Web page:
Groups OK to pay to register voters

Baltimore & Region


Maryland advocacy groups may pay their members to help citizens register to vote under an agreement released yesterday that clarifies an obscure state election rule.

Leaders of the Association of Community Organizations for Reform Now sued the Maryland State Board of Elections on Sept. 8 after officials interpreted the state regulation as banning the payment of voter-registration workers. ACORN argued that a ban violated their freedom of speech.

Under the agreement, groups will be permitted to pay registration workers, and those workers will not be required to receive training or state certification. An ACORN official said the settlement will help it conduct voter-registration drives.

"If we want to do large-scale voter registration drives, then we need to pay people," said the group's legislative director, Michelle Moore.

Maryland code prohibited "voter registration volunteers" from being paid unless they worked for a labor union, a political organization or certain other groups. Voter registration volunteers receive training from local election boards on how to complete registration forms.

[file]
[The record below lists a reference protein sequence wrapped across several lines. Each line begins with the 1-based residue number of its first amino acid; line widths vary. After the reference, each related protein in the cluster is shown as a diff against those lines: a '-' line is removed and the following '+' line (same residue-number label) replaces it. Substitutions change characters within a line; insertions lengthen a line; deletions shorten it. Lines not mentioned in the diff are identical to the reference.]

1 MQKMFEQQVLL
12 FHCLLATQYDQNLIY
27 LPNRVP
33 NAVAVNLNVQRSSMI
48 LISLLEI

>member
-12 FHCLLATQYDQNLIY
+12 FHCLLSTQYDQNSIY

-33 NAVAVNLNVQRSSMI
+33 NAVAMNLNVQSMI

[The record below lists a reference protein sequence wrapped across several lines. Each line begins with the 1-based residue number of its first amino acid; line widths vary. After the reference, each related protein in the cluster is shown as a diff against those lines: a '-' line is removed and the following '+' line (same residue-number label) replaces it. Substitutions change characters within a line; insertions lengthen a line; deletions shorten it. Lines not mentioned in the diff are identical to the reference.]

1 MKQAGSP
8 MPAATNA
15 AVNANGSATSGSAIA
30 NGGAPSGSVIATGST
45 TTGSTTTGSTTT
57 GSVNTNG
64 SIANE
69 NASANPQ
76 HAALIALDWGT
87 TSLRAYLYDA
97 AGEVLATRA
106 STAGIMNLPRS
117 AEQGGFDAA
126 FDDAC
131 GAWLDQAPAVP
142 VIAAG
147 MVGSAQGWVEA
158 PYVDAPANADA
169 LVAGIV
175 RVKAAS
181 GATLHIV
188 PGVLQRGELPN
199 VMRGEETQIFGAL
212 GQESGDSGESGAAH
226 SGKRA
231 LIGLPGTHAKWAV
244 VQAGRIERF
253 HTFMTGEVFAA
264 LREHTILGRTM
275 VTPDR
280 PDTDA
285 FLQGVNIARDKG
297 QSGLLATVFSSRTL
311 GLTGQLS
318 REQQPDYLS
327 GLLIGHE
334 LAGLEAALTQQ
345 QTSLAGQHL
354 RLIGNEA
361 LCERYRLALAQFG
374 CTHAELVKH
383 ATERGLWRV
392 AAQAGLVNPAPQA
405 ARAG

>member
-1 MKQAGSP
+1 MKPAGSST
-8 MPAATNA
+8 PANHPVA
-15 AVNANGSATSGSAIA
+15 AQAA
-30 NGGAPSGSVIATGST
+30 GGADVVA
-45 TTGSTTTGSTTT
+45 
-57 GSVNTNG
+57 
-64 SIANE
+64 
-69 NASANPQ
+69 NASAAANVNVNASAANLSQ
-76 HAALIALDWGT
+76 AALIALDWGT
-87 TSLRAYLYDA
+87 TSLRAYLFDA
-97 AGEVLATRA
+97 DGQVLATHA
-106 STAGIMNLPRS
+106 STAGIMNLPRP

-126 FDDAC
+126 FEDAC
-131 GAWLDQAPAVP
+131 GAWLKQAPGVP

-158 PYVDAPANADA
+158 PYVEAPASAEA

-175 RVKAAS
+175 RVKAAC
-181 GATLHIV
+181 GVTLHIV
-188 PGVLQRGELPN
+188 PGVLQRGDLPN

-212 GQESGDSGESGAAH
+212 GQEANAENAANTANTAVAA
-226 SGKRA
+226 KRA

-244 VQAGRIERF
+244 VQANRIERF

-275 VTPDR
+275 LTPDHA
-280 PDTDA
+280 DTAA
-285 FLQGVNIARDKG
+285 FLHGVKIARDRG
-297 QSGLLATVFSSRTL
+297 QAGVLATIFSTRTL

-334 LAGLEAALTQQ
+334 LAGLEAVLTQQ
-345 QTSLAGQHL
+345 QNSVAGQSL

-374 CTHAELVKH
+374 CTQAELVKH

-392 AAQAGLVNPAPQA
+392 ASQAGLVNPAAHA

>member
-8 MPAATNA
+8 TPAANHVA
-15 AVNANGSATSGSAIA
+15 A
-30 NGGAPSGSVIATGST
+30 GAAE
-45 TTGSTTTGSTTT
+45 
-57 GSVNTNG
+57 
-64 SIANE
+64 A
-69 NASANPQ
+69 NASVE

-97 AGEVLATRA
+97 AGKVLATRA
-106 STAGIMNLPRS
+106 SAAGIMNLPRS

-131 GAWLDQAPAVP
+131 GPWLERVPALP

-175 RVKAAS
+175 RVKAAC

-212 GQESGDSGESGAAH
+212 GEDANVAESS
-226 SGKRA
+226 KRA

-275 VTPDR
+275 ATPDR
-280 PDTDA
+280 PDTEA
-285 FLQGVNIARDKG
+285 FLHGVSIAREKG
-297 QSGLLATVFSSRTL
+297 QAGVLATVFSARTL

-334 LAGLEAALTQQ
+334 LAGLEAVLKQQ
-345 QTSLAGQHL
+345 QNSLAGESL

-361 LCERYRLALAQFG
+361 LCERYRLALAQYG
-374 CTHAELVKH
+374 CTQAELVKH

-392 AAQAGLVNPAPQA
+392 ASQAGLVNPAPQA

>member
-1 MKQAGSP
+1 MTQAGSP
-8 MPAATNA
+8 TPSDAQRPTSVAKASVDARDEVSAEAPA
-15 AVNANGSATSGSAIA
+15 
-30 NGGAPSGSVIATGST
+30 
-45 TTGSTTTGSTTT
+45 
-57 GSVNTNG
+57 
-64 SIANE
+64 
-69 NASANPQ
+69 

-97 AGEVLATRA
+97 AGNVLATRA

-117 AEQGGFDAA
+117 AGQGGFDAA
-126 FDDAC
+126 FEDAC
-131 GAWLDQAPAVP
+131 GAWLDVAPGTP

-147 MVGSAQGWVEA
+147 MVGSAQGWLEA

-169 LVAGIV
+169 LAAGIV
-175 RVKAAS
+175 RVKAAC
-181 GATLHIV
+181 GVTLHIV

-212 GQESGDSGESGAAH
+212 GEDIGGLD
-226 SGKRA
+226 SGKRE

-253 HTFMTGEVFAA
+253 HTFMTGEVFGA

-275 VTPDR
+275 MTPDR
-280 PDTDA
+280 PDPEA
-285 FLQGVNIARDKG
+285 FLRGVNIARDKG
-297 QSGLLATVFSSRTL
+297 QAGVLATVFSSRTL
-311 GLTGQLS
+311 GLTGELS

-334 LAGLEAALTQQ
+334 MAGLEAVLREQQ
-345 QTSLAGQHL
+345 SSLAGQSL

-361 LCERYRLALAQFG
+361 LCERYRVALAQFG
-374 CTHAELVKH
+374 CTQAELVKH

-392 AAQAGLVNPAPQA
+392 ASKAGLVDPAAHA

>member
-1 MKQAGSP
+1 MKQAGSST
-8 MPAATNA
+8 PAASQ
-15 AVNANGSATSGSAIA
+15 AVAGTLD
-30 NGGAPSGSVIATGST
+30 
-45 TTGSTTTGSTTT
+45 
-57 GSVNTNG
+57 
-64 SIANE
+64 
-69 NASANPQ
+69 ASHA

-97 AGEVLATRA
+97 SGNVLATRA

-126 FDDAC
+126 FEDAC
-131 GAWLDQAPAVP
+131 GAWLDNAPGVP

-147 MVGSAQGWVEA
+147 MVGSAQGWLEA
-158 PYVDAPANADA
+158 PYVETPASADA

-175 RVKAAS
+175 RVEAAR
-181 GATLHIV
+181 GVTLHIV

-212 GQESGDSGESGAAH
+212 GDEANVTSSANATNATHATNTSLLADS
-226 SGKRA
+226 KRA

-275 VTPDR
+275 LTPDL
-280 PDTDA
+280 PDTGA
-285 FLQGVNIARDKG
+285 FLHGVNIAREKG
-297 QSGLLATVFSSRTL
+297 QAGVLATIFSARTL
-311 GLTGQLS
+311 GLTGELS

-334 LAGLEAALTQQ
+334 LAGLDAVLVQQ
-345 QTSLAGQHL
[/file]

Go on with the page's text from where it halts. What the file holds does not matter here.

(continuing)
Now, the code will prohibit them only from receiving payment on a per-registrant basis. The order also states that the volunteer program and the additional training are "not mandatory for those individuals or groups wishing to distribute statewide voter registration applications" or to help potential voters complete and submit the forms.

In the past, ACORN has paid about 75 people up to $50 a day to register voters.

Kevin Enright, a spokesman for the Maryland Attorney General, confirmed the settlement. Officials with the Montgomery County Board of Elections, which was also been named in the lawsuit, could not be reached for comment.

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